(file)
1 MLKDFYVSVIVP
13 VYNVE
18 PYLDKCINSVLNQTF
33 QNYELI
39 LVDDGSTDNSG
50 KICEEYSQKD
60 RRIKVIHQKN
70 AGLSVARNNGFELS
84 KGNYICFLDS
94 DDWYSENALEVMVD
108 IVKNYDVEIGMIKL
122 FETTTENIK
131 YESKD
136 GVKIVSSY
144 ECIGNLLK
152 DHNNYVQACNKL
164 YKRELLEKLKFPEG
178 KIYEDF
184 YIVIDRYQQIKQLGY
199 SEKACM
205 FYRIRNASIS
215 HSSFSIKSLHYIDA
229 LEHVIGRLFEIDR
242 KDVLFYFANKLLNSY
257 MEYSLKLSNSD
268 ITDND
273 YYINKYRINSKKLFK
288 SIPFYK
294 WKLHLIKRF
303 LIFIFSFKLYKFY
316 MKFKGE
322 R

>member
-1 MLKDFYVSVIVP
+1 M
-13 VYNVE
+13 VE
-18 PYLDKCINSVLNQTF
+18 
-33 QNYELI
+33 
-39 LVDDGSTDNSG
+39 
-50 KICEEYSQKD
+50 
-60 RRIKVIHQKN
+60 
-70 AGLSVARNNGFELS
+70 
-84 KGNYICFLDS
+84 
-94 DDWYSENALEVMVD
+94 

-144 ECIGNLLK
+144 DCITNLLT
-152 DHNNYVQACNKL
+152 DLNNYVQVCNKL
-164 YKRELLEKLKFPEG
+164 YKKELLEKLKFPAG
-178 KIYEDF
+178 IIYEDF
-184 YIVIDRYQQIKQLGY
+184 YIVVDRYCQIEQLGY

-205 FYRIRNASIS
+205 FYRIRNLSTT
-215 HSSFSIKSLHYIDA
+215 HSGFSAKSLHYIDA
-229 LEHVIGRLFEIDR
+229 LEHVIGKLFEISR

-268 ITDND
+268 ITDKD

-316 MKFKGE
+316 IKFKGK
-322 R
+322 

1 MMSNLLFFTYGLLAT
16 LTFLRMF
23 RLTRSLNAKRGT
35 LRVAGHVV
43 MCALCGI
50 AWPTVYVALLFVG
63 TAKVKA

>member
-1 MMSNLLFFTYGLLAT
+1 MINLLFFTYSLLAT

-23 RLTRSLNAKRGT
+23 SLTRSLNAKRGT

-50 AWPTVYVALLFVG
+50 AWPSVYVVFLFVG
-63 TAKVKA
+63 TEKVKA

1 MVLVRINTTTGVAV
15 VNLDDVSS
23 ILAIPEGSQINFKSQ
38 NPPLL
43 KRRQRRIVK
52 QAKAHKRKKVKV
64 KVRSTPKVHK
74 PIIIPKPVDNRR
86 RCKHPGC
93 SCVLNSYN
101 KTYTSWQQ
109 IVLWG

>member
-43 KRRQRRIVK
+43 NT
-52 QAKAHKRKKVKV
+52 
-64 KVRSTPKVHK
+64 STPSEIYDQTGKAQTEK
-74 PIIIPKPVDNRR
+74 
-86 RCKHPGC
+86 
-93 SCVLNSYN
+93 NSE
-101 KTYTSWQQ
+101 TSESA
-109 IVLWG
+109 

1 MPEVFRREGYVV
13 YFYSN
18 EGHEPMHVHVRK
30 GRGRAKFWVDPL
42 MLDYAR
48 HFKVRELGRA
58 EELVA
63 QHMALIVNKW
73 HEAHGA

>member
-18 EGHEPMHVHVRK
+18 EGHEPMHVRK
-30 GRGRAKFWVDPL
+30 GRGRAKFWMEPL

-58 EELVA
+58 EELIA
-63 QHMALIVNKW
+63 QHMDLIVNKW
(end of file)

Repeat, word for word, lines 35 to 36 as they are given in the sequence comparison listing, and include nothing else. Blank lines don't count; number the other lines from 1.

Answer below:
+1 M
-13 VYNVE